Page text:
They had darn near all day long to rope their last steer. Sometimes that's tougher than having to be 10. Hepper and Hemphill just kept the hammer down and stuck to the plan. "The last steer is just another steer," Hemphill said. "You just need to catch him. There's no difference between that one and the others. We just had to stay aggressive."
Hemphill was headed back to North Dakota "and back to work" the evening of the roping. She left with a rope sack full of satisfaction. "I finally finished what I started," said the USTRC No. 4 roper. "I've won a lot of fast times, but never put them together and said, 'Come beat me.' Finally. It took 21 years.
"I made the college finals heeling as a freshman. That was pretty cool, too. But we've never known what $10,000 feels like. This is perfect timing, and this money goes to my mom. I blew the engine in my truck two days before the college finals. I need to thank my parents and the Gesingers. Without them, I wouldn't be here."
Texans Jacque Woolman and Tibba Smith finished second in the four-steer average with 43.82 seconds on four steers. In addition to the team's $10,000 paycheck, they were presented Montana Silversmiths bronzes and luggage, Rogers Cowboy Supply trophy halters and travel mugs, and Team Equine saddle pads.
Californians Chris Avery and Sara Pascoe (whose brother Bear was just drafted by the San Francisco 49ers) jumped up from 10th to third in the short round with 56.62 on four for $5,000 and Montana Silversmiths rope bags. They were followed by Renee Paetsch and Jodi McCay in fourth (56.7, $4,750 plus Montana Silversmiths leather travel cases) and Tonia Forsberg and Jaime Hinton in fifth (30.31 on three, $4,500 plus Montana Silversmiths lamps). Margaret Kenneally and Misty Perry's 32.56 on three steers was sixth, and worth $4,250. Each member of the third- through sixth-place teams also was awarded a Team Equine saddle pad and Rogers Cowboy Supply travel mug.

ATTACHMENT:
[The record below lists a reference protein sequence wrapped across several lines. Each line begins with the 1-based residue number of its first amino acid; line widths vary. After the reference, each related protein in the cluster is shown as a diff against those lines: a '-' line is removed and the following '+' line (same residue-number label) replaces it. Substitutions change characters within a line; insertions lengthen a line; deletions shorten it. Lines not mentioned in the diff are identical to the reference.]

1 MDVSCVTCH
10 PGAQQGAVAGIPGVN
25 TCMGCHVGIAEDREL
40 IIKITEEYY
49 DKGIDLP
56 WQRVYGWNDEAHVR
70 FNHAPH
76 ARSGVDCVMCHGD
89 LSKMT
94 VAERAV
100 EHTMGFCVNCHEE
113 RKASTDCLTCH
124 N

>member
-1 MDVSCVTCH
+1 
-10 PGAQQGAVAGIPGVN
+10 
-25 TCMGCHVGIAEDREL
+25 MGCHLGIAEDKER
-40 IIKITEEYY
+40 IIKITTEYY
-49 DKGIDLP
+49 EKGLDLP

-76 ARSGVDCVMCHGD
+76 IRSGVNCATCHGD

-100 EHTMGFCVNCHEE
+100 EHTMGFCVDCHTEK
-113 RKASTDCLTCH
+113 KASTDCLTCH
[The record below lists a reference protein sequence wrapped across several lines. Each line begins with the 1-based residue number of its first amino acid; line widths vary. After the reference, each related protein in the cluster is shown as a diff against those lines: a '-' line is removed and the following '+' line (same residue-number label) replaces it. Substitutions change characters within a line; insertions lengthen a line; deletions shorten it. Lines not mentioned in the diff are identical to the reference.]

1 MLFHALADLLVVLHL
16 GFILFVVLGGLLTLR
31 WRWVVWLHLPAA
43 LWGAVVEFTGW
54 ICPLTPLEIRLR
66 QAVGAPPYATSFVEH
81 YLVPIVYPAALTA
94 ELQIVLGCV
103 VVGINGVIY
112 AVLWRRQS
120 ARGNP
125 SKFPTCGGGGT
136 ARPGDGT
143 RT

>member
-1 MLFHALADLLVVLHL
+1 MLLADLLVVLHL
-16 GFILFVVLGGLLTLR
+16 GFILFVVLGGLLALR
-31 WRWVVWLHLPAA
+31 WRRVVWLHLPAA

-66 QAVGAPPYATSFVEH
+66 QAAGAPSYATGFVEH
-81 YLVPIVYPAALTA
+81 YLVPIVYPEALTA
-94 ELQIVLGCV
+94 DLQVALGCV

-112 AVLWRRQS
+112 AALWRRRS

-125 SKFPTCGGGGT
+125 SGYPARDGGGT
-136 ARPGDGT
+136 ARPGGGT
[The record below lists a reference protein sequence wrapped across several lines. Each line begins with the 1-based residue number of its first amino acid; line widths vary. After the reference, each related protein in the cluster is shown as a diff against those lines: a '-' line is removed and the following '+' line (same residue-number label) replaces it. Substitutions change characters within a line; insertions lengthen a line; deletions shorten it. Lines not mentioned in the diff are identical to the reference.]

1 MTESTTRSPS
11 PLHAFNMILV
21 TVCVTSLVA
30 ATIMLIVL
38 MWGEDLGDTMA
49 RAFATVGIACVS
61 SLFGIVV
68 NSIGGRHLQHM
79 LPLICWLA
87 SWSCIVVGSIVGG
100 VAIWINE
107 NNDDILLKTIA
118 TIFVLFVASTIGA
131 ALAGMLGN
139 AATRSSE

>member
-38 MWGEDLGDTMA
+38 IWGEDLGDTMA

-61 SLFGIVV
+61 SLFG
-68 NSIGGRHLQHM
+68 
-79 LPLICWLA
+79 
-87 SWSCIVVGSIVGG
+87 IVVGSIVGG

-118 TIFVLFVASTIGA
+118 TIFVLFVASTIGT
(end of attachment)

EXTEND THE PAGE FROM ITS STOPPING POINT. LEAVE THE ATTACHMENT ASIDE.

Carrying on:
The RRI Ladies Only prize line continues to grow, along with the roping. There are so many ways to win, and no one who enters walks away empty-handed. RRI Ladies Only Producer Perry Di Loreto and his daughter Teresa Di Loreto-Long this year welcomed every woman with a Cactus Ropes rope bag filled with goodies like a Heel-O-Matic DVD, Pro Equine bell boots, a Wrangler buy-one-get-one-free certificate, a D-Bar-M gift certificate and a 20 percent discount card from Pro Equine.
They also make sure there's a short round for everyone, even the teams who missed all of their first three steers. The 2009 RRI Ladies Only three-steer average was won by Lacy Hook and Marti Anderson. They roped three steers in 28.5 seconds for $3,250. The two-steer average champs were Taya Ellerman and Kylie McLean, They were 16.82 on two for $2,000. One-steer winners Lois Turk Roche and Julie Hopper roped their last one in 9.04 seconds for $1,250.
"This is an amazing roping," Hepper said in summation of a great day. "That Perry and Teresa put on a roping like this for girls is so great. For people like me to get to rope these kind of cattle for this kind of money and these kinds of prizes is beyond my wildest imagination."